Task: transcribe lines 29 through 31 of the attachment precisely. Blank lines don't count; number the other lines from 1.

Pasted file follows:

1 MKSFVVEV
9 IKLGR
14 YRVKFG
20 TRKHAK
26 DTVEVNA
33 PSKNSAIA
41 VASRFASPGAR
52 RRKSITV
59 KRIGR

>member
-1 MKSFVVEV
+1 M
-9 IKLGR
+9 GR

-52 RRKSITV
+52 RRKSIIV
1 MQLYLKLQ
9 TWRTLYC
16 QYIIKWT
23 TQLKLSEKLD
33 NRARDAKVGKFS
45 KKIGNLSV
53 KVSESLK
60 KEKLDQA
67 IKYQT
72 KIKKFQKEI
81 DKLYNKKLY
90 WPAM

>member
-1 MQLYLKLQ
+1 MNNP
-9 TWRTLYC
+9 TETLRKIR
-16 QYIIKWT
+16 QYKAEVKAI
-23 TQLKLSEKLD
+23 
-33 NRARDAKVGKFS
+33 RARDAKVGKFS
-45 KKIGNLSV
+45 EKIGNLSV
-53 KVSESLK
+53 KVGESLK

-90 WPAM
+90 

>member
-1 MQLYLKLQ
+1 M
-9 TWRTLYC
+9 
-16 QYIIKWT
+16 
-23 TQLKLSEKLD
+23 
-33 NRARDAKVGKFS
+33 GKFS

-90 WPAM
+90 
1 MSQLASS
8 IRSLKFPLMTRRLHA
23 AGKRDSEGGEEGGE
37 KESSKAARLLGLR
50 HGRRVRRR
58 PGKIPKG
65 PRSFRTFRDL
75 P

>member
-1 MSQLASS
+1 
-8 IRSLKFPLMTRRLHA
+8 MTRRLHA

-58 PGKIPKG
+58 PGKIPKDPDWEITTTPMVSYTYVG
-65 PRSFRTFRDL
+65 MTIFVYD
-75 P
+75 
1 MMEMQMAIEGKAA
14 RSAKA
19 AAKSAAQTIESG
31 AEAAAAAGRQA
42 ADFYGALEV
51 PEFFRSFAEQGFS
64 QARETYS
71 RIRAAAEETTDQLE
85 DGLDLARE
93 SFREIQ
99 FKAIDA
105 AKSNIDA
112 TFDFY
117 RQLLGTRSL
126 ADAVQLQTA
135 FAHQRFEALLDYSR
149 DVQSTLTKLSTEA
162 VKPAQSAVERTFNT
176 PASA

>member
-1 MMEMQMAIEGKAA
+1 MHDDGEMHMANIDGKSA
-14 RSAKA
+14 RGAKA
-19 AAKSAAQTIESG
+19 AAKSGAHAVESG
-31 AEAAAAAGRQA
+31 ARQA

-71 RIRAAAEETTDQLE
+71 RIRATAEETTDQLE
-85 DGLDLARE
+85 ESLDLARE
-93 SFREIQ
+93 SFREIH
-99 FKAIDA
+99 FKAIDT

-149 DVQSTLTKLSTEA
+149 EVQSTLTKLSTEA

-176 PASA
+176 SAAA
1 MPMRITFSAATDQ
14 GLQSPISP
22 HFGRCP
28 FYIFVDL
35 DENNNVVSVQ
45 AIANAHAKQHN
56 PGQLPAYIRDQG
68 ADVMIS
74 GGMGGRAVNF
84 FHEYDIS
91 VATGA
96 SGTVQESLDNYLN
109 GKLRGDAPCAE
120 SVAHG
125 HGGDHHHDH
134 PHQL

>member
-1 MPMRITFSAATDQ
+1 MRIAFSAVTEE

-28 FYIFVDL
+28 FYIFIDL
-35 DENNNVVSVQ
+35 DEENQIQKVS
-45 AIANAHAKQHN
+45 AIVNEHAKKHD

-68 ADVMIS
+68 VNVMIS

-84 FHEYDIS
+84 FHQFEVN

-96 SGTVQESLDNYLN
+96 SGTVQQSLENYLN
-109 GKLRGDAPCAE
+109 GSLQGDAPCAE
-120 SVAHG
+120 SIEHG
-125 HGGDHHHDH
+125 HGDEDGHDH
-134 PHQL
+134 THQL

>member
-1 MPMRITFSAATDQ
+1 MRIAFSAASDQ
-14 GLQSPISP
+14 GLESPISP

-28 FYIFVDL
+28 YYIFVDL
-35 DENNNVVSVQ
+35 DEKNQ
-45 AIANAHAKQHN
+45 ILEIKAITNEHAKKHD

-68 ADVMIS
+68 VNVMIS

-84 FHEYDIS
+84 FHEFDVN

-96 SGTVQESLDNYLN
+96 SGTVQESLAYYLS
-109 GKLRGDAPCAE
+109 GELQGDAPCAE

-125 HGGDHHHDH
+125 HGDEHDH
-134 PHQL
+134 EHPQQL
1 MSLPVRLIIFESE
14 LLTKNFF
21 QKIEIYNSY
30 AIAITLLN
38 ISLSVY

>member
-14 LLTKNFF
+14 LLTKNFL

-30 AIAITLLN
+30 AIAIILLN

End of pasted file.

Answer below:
>member
-1 MQLYLKLQ
+1 MNNP